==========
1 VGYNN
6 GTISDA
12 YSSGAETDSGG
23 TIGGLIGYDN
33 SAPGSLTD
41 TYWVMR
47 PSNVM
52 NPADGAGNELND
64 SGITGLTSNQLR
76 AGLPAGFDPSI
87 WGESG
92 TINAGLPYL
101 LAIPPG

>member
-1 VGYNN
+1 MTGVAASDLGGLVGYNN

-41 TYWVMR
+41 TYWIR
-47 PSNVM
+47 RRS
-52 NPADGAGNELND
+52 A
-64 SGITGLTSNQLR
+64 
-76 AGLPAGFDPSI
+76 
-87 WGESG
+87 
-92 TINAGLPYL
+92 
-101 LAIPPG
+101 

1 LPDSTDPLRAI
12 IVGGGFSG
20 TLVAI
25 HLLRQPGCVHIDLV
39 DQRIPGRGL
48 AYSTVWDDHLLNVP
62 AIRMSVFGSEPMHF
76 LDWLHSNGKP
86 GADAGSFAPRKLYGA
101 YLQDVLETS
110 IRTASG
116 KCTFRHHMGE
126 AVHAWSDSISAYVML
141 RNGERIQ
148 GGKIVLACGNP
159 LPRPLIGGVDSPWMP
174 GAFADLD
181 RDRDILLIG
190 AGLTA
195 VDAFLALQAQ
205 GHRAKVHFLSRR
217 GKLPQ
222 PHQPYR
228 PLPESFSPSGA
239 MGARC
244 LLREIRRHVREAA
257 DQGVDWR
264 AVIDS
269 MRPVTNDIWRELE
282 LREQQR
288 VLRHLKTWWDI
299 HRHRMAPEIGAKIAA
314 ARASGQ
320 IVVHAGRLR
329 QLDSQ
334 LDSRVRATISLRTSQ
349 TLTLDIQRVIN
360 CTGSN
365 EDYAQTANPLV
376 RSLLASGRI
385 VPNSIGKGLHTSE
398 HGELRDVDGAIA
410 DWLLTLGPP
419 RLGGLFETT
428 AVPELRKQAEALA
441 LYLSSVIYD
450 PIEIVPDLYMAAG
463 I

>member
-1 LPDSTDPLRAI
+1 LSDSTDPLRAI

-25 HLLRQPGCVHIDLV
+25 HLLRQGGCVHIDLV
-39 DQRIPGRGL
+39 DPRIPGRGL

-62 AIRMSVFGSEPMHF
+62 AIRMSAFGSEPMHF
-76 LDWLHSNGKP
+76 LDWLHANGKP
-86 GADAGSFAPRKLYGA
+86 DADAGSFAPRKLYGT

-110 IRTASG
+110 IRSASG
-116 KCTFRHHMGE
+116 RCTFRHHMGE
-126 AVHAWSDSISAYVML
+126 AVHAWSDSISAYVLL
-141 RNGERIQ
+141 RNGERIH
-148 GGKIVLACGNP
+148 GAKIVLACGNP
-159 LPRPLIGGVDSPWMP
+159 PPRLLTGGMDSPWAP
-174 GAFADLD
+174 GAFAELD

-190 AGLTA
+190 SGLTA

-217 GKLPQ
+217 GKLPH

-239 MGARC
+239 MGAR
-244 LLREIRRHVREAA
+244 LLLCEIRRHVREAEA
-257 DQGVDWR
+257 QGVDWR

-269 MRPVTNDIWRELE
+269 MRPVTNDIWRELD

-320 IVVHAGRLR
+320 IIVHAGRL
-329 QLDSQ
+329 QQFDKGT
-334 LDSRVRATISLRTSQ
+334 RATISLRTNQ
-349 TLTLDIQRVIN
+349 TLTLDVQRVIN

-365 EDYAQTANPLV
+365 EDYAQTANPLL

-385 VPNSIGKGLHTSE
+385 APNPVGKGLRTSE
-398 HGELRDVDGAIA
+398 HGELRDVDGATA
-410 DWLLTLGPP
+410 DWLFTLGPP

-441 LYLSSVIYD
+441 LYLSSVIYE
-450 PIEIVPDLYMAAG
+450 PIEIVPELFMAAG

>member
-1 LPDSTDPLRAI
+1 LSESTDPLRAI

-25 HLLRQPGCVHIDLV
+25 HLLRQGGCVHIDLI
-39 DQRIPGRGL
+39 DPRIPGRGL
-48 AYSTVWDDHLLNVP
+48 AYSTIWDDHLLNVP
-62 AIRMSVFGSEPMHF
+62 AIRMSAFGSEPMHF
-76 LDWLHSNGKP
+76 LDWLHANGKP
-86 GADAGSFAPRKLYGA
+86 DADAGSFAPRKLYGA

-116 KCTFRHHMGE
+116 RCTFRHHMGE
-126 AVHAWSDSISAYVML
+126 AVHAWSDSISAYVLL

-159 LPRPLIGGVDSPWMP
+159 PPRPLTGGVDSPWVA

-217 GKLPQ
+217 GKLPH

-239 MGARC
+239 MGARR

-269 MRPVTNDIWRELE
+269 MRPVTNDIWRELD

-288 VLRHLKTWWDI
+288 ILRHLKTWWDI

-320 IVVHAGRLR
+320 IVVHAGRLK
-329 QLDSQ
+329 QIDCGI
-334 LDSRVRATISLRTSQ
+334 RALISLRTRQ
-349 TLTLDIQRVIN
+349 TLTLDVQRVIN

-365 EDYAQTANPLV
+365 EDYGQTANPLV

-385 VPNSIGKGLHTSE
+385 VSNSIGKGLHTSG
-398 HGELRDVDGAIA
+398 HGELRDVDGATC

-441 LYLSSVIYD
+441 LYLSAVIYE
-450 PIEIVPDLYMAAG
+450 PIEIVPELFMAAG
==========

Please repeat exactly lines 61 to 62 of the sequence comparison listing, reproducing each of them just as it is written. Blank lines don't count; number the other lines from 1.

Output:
269 MRPVTNDIWRELE
282 LREQQR